Derrick Kahala Watson, if confirmed, would be the only person of Native Hawaiian ancestry on the federal bench. Watson is currently an assistant U.S. attorney and chief of the civil division and is one of two federal prosecutors nominated to the bench. New Mexico U.S. Attorney Kenneth Gonzales was also nominated. Gonzales spent 11 years with the New Mexico U.S. Attorney’s office before his appointment to the head position. In that capacity, he serves on the Attorney General Advisory Committee’s subcommittees on Native American Issues and Southwest Border and Immigration Issues, and would be a welcome addition to a federal bench that will be dealing with the rapidly changing demographics of the Southwest.

Finally, President Obama nominated Los Angeles County Superior Court Judge Beverly Reid O’Connell to the U.S. District Court in Los Angeles. O’Connell has been a Superior Court judge since 2005. Prior the becoming a judge she was a federal prosecutor in Los Angeles and worked for a time in the organized crime and terrorism section of the U.S. Attorneys office.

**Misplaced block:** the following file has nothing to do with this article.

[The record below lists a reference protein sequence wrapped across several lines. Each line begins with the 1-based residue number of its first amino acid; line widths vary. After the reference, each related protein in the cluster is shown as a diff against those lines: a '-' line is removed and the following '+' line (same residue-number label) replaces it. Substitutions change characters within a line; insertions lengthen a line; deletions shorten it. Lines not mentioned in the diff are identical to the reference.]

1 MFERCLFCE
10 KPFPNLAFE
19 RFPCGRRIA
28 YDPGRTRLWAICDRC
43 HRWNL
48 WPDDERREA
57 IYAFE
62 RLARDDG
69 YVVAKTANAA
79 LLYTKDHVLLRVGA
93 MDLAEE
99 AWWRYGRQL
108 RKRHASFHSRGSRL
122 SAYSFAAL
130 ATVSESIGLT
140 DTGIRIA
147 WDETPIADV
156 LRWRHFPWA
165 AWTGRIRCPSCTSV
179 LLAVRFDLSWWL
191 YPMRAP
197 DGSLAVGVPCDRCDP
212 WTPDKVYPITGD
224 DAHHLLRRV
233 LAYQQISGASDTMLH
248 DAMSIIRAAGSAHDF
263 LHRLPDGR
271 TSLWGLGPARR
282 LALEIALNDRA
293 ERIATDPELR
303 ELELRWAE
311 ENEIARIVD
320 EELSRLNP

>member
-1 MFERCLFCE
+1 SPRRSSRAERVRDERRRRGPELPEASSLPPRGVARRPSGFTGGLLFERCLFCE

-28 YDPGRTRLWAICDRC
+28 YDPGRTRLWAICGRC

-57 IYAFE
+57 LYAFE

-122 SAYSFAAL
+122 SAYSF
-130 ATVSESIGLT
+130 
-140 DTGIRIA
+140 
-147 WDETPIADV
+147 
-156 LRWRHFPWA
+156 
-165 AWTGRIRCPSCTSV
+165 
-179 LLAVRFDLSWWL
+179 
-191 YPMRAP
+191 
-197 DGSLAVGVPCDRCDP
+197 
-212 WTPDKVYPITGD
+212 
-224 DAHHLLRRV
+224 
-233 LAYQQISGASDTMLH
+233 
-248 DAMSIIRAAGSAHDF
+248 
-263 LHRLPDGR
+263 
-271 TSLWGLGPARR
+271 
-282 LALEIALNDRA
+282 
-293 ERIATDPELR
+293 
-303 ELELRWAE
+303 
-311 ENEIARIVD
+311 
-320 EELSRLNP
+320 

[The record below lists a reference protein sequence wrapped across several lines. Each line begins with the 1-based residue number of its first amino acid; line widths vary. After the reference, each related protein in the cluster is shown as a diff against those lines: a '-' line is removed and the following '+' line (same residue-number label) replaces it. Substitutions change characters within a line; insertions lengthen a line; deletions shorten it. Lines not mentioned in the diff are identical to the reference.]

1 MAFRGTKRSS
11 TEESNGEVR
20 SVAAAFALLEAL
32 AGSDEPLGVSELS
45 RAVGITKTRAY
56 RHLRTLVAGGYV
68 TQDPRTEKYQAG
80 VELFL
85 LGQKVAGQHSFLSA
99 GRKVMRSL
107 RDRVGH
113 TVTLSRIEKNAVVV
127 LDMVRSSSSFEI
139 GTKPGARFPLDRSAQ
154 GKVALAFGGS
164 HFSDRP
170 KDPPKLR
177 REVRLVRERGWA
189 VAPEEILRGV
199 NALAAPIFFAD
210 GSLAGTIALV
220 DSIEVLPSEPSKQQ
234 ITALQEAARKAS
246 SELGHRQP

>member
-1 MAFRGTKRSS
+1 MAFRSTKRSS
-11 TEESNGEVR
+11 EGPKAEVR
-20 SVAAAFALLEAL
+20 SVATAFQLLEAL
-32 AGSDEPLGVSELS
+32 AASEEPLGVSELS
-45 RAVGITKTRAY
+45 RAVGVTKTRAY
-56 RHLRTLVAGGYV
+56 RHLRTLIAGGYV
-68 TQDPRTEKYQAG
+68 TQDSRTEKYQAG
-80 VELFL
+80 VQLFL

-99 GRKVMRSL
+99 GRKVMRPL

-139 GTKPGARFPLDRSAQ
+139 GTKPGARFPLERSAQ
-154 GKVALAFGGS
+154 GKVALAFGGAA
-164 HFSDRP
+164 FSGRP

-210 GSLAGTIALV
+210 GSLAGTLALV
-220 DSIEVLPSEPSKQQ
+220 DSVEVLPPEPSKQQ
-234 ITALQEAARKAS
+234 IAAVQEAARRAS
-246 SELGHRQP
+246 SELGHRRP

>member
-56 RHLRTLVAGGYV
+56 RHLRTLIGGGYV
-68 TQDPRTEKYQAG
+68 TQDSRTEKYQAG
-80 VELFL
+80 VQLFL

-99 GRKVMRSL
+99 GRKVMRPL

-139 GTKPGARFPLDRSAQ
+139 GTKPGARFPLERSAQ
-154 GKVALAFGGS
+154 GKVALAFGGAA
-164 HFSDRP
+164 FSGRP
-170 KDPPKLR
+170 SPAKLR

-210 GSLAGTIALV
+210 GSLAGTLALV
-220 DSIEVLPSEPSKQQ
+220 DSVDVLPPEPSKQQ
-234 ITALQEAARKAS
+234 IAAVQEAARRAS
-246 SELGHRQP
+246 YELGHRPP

As we’ve seen with President Obama’s nominations during his first term, this is a diverse and multi-talented cohort of federal judicial nominees. Many of the nominees built careers serving the most vulnerable, an important qualification as poverty is increasingly a status offense. And while it’s impossible to predict how any of these judges would rule on reproductive justice issues, we can be almost certain they are more willing to protect a woman’s fundamental right to privacy from government overreach than any nominees Mitt Romney would have offered up.

Commentary Law and Policy

Republicans Make History in Obstructing Merrick Garland for Supreme Court

Jessica Mason Pieklo

Merrick Garland is now officially the longest Supreme Court nominee to go without confirmation hearings or a vote in U.S. history.